Theology and Race

Black and Womanist Traditions in the United States

Series:

Andrew Prevot

This study develops a Christian theological response to the problems of race and anti-black racism in conversation with black theology and womanist theology. It provides a detailed introduction to multiple voices, developments, and tensions in these two theological traditions over the last half century. It offers an overview of James Cone’s arguments and their reception. It considers turns toward pragmatism and genealogy in black religious scholarship, focusing on Cornel West, Peter Paris, Dwight Hopkins, Victor Anderson, Anthony Pinn, Bryan Massingale, J. Kameron Carter, and Willie Jennings. It analyzes womanist theological treatments of intersectionality, narrative, and embodiment through Jacquelyn Grant, Katie Cannon, Delores Williams, Emilie Townes, Karen Baker-Fletcher, Kelly Brown Douglas, Diana Hayes, and M. Shawn Copeland. Finally, it suggests some open questions related to hybridity, sexuality, and ecology. Ultimately, it argues that the credibility of Christian theological witness depends significantly on the quality of Christian theology’s response to anti-black racism.

Theology and Race

Black and Womanist Traditions in the United States

Andrew Prevot

Abstract

This study develops a Christian theological response to the problems of race and anti-black racism in conversation with black theology and womanist theology. It provides a detailed introduction to multiple voices, developments, and tensions in these two theological traditions over the last half century. It offers an overview of James Cone’s arguments and their reception. It considers turns toward pragmatism and genealogy in black religious scholarship, focusing on Cornel West, Peter Paris, Dwight Hopkins, Victor Anderson, Anthony Pinn, Bryan Massingale, J. Kameron Carter, and Willie Jennings. It analyzes womanist theological treatments of intersectionality, narrative, and embodiment through Jacquelyn Grant, Katie Cannon, Delores Williams, Emilie Townes, Karen Baker-Fletcher, Kelly Brown Douglas, Diana Hayes, and M. Shawn Copeland. Finally, it suggests some open questions related to hybridity, sexuality, and ecology. Ultimately, it argues that the credibility of Christian theological witness depends significantly on the quality of Christian theology’s response to anti-black racism.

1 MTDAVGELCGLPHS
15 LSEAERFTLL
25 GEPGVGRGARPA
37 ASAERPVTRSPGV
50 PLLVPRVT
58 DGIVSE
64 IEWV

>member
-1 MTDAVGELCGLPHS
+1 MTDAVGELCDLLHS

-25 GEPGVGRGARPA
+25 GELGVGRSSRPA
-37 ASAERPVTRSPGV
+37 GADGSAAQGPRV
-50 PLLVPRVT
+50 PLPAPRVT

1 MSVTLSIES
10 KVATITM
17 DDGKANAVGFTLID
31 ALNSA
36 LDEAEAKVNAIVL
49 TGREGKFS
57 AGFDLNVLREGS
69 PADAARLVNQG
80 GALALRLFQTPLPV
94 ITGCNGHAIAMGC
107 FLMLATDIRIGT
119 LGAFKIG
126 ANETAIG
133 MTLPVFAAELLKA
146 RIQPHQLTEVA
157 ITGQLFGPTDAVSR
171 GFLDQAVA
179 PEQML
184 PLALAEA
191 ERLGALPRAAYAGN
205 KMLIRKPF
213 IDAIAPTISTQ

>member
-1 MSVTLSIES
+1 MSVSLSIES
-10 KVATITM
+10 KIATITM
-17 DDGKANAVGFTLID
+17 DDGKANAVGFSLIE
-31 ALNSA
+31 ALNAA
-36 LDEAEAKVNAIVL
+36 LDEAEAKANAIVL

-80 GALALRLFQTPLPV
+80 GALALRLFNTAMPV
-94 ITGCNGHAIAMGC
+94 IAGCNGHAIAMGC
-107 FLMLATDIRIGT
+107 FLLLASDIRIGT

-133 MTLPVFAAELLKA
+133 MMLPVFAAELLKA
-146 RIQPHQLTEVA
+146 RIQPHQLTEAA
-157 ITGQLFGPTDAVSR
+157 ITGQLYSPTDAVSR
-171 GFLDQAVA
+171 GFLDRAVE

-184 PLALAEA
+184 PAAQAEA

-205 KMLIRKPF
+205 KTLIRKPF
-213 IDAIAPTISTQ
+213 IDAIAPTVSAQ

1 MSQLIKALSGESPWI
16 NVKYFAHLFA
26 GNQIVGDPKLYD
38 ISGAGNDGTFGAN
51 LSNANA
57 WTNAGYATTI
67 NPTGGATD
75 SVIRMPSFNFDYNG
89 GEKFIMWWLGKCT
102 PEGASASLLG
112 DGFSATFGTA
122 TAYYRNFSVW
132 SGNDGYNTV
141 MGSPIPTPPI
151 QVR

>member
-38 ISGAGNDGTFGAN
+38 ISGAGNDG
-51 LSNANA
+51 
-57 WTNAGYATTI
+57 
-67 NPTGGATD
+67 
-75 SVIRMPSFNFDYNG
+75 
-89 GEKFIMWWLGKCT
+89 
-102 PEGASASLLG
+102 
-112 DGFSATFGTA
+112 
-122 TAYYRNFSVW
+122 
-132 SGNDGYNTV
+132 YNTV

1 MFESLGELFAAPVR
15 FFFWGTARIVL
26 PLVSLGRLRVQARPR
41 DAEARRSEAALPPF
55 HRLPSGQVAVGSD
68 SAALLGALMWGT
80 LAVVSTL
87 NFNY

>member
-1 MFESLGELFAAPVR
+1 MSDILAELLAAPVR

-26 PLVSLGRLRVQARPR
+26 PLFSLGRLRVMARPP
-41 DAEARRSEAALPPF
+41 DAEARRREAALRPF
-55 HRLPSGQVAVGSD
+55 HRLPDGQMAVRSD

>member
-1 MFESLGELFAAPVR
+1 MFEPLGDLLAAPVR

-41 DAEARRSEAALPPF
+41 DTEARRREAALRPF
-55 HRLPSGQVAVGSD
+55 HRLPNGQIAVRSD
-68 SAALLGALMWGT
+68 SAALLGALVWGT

Theology and Race

Black and Womanist Traditions in the United States

Series:

Andrew Prevot

Abstract

This study develops a Christian theological response to the problems of race and anti-black racism in conversation with black theology and womanist theology. It provides a detailed introduction to multiple voices, developments, and tensions in these two theological traditions over the last half century. It offers an overview of James Cone’s arguments and their reception. It considers turns toward pragmatism and genealogy in black religious scholarship, focusing on Cornel West, Peter Paris, Dwight Hopkins, Victor Anderson, Anthony Pinn, Bryan Massingale, J. Kameron Carter, and Willie Jennings. It analyzes womanist theological treatments of intersectionality, narrative, and embodiment through Jacquelyn Grant, Katie Cannon, Delores Williams, Emilie Townes, Karen Baker-Fletcher, Kelly Brown Douglas, Diana Hayes, and M. Shawn Copeland. Finally, it suggests some open questions related to hybridity, sexuality, and ecology. Ultimately, it argues that the credibility of Christian theological witness depends significantly on the quality of Christian theology’s response to anti-black racism.